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York City publicizes police use of force policy; includes chokehold ban

Logan Hullinger
York Dispatch
Protesters dance following the York Black Lives Matter Peaceful Protest, with more than 1,000 in attendance, in York City, Tuesday, June 2, 2020. It would be the second day of larger scale protests in the city following the death of George Floyd, a Minnesota man who died in police custody on May 25. Dawn J. Sagert photo

York City Police have been largely barred from performing chokeholds since at least 2018, according to the department's use-of-force policy, made public for the first time Thursday.

The department's policy, first adopted in 2014 and revised in 2018, comes as the State House prepares to take up Senate legislation that would make the ban statewide, among other police accountability measures. And banning chokeholds is among the sticking points that has stalled policing legislation in Congress. 

The city is now mulling updates to its own policy after nationwide protests following the death of several Black people at the hands of police.

Chokeholds, among other police accountability measures, have been at the forefront of a national movement dubbed the #8Can'tWait campaign.

“There are very valid points in #8Can’tWait,” said York City Mayor Michael Helfrich. “And they are supported by the 2014 President’s Task Force on 21st Century Policing. So I think many of these things, we are on the same page.”

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It was unclear as of Thursday what year chokeholds were banned in York City, as the policy has been revised since it was first adopted in 2014. That was the same year Eric Garner, a Black man, died after New York City Police placed him in a chokehold while attempting to arrest him for selling individual cigarettes. 

According to the York City Police Department's policy, chokeholds are strictly prohibited unless an officer "is in fear of death or serious bodily injury" and there is no alternative.

The policy also establishes a use-of-force continuum, which provides levels of force that are deemed appropriate by the department for varuios scenarios.

For example, the first level is listed as "verbal control."

But depending on the situation, use-of-force could increase to as high as level seven, or deadly force, if previous measures, such as chemical agents, unarmed striking and striking, have been ineffective and it becomes a strong and compelling last resort.

8 Can't Wait campaign.

Both the chokehold ban and use-of-force continuum are included in the #8Can'tWait campaign, which gained traction after George Floyd, a Black man, died May 25 after a Minneapolis police officer knelt on his neck for nearly nine minutes.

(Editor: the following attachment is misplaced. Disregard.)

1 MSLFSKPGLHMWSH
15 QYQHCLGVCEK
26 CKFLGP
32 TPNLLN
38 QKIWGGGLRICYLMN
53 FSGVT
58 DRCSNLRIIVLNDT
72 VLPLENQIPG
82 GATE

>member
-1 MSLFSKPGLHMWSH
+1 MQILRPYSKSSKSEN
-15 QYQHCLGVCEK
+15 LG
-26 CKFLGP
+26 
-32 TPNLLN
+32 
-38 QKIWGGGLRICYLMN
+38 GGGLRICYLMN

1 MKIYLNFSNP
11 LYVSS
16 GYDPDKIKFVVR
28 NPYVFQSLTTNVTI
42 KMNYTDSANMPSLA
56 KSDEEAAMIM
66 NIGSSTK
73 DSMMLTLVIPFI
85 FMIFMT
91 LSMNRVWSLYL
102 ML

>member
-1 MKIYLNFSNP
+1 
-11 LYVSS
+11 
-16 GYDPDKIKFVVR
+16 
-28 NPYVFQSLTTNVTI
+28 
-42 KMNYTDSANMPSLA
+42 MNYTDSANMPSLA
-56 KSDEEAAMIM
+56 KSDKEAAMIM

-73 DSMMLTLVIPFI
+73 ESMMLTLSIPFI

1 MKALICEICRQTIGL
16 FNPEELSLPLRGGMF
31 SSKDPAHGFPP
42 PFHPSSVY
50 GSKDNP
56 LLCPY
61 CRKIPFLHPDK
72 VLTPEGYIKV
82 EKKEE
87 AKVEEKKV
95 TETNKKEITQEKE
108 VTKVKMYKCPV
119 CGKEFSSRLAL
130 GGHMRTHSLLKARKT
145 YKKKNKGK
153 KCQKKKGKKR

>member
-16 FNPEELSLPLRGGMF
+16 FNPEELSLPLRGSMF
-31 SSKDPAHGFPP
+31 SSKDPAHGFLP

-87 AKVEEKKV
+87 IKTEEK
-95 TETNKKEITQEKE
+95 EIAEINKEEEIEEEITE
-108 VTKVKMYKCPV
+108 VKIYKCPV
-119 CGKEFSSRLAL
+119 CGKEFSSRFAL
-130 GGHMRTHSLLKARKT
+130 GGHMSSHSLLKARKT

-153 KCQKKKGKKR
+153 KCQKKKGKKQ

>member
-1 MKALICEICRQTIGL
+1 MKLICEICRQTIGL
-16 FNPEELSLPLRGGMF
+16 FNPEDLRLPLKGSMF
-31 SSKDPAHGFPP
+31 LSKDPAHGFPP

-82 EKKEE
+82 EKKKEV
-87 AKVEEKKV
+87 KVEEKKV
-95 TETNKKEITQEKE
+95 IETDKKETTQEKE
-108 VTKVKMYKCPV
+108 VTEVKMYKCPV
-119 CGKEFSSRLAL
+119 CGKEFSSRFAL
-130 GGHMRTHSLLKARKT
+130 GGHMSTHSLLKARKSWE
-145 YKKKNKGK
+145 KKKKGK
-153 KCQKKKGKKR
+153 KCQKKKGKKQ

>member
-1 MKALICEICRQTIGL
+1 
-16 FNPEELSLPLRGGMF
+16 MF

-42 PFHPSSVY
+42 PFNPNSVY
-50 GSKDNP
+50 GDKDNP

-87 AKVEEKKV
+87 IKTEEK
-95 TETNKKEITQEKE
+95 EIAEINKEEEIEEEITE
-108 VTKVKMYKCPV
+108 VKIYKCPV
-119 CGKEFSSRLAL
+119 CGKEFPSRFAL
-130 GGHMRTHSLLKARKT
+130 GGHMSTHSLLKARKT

The massive, nationwide protests for Floyd — some of which turned violent — also have invoked the names of  other Black Americans who have died during or after interactions with police.

Those include Breonna Taylor in Louisville, Kentucky, and Rayshard Brooks in Atlanta. Both were killed by officers in recent months. 

However, Helfrich also has taken issue with some aspects of the #8Can'tWait campaign. For example, one of the demands is to ban shooting at moving vehicles.

“While I understand not shooting at a moving vehicle, if people are shooting out of a moving vehicle at innocent civilians, what are the police supposed to do?”

In addition to that point, the campaign also calls for the defunding of police departments.

Many, including President Donald Trump, have misconstrued the term to signify completely defunding the police and dissolving departments.

In reality, the movement calls for reallocating portions of police budgets to other services that might empower minority communities.

More than 1,000 participate in the York Black Lives Matter Peaceful Protest in York City, Tuesday, June 2, 2020. It would be the second day of larger scale protests in the city following the death of George Floyd, a Minnesota man who died in police custody on May 25. Dawn J. Sagert photo

Helfrich said that he agreed that some departments use their funding unwisely, for such things as purchasing military-grade equipment, including as armored vehicles.

But Helfrich also added that police are vital to the community, and important responses to racial unrest, such as training police, costs money.

"The community — at this time in the current culture — the community can’t function without a police force, and the police can’t function without a supportive community," Helfrich said.

An additional aspect of the policy review process is looking to see whether the city can make body camera footage more readily available, at least for situations where there is clear "social impact," Helfrich has said.

The city is now examining the policies of other cities nationwide. But there could also be some roadblocks in implementing a new policy because of state law.

Under a 2017 state law, body camera footage was struck from public record and is now nearly impossible to acquire. The York City Police Department is able to write up a new policy, but district attorneys can strike it down.

Helfrich has said it isn't logical that a district attorney would be able to so heavily influence city police policy.

Still, York County District Attorney Dave Sunday has said he will conduct a legal review of any proposed changes to York City's body camera policy.

— Logan Hullinger can be reached at lhullinger@yorkdispatch.com or via Twitter at @LoganHullYD.